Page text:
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Woodworker's JournalWoodworker's Journal

Woodworker's Journal December 2014

Woodworker’s Journal is the magazine for people who love to work with wood. Woodworkers of any skill level will find top-tier plans to build great projects, expert reviews of woodworking tools, and a ton of woodworking tips and techniques. Get Woodworker's Journal digital magazine subscription today and get inspired and motivated.

Country:
United States
Language:
English
Publisher:
Rockler Press, Inc
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$11.95
6 Issues

IN THIS ISSUE

access_time5 min.
shiny and new

— Rob Johnstone Sometimes it’s easy to think of the end of the year as an ending or time of completion. And while that is true, it can also be a time of creativity and renewal. And so it is here at Woodworker’s Journal. Our new website is up and running — it is easier to use, with a ton of great woodworking articles and tips, with more video and much better graphics. Behind-the-scenes stuff like search functionality and navigation are much better as well. Check it out and let me know what you think. Our Way to Woodwork DVD series is expanding, too. Our latest effort, Mastering the Table Saw, will be helpful whether you are a beginning woodworker or an old hand. And I don’t just say that because I am…

access_time3 min.
simple fixes for sticky situations

Removing Sanding Discs with Hot Air Bob Mohalski may have luck using baby powder to remove adhesivebacked discs on his stationary sander (Tricks, February 2014), but I think my method is even easier. I just warm the old disc with a blow dryer and it peels right off. This way, there’s no powder residue to deal with, and I can install the new disc immediately. James R. Potter Jr. Brown City, Michigan Blade Cleaning Easy as Pie Cleaning blades is a necessary, but messy, chore. To keep things neat, I use a plastic pie keeper as a blade bathtub. The sides keep liquid blade cleaner from splashing out, and the container’s plastic construction is gentle on carbide teeth. When I’m done, all of my blade cleaning supplies fit inside for convenient storage. You can…

access_time4 min.
why can’t wood shrinkage be precise?

Q I am a metal machinist of 40-plus years, now trying to do some woodturning. In metalworking, I had to use close tolerance and understand the process of material changes. Please advise me on the process of warpage on cured hardwood, especially on thin-walled bowls. Before I get the thickness right, due to warpage, I cut through in places and ruin the project. Willy Howell Livingston, Texas A I was first trained as a machinist starting at age 12 and well understand your consternation. While metal expands and contracts with changes in temperature, the change is uniform in the x, y and z axes. Not so with wood! Wood also changes with temperature, but it mostly changes as a result of moisture content. If we harvest a wet log and let it dry,…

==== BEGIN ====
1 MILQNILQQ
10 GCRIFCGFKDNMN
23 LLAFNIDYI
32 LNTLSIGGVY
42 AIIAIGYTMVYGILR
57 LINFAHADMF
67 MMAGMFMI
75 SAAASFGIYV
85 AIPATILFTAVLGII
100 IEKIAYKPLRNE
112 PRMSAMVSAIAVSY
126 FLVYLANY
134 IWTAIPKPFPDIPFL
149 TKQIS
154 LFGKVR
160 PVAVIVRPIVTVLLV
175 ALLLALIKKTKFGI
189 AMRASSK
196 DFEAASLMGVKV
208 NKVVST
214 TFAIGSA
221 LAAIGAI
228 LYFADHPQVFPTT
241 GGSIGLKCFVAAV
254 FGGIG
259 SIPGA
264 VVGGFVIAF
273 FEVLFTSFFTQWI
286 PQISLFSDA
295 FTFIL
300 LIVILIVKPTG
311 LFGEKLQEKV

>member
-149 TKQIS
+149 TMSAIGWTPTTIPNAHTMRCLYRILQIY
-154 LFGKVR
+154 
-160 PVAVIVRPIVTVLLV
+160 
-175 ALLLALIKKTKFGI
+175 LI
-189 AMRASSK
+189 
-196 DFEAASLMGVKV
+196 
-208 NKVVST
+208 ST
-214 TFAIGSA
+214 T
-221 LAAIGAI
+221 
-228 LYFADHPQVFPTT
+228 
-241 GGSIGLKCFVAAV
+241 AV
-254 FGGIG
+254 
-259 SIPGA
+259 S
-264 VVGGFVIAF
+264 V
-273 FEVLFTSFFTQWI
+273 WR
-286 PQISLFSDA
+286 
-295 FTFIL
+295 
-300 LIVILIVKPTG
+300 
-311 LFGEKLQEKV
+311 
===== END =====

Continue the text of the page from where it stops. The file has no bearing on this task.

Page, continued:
access_time2 min.
a tender moment?

Tricksy tool fools many. What’s This? Le Volberding of Dayton, Nevada, bought the tool above at a garage sale. Do you know what it is? Send your answer to stumpers@woodworkersjournal.com or write to “Stumpers,” Woodworker’s Journal, 4365 Willow Drive, Medina, MN 55340 for a chance to win a prize! Woodworker’s Journal editor Joanna Werch Takes compiles each issue’s Stumpers responses — and reads every one. The mystery tool from our August issue had been donated to the historic Harriton House in Bryn Mawr, Pennsylvania. Jack Richardson of Wayne, Pennsylvania, is familiar with the location: “Harriton House is a great place to learn about tools. Took turning and blacksmithing classes there,” he said. Jack also guessed an identification of the tool: “How about a box joint corner marker and placement tool?” That was also the thought of…

access_time8 min.
shop talk

The museum exhibition “Quality is Contagious: John Economaki and Bridge City Tool Works” is on display at the Bellevue Arts Museum in Bellevue, Washington, until February 1, 2015. For more information, visit www.bellevuearts.org or call 425-519-0770. What does a woodworker do when he can no longer do woodworking? In the case of John Economaki, you make tools. John, the founder of Bridge City Tool Works, developed a severe allergy to wood dust, likely triggered by rosewood, in the early 1980s. At the time, he was a high-end furniture designer; his “Nutcracker” piece was part of a juried exhibition at the Renwick Gallery of the Smithsonian Institution and later became part of its permanent collection. “My heart is in furniture design. The next best thing is living vicariously through the work of others,” John…

access_time6 min.
woodturning

This month our project is spinning toys, which are easy and popular in the turning community. Let’s make both a top and a yo-yo, which are fun for all ages. We’ll start with a yo-yo — which is just a subspecies of top — then we’ll make a top (see page 26). For either a top or a yo-yo, you need a hard, durable piece of wood with equally spaced growth rings, for if they are wider on one side of the billet than the other, the weight will not be uniform. That is because summer growth is lighter than winter growth, making the density on one side less than the other. By the same token, tight growth rings are better than widely spaced ones. Maple, birch, dogwood and cherry are…

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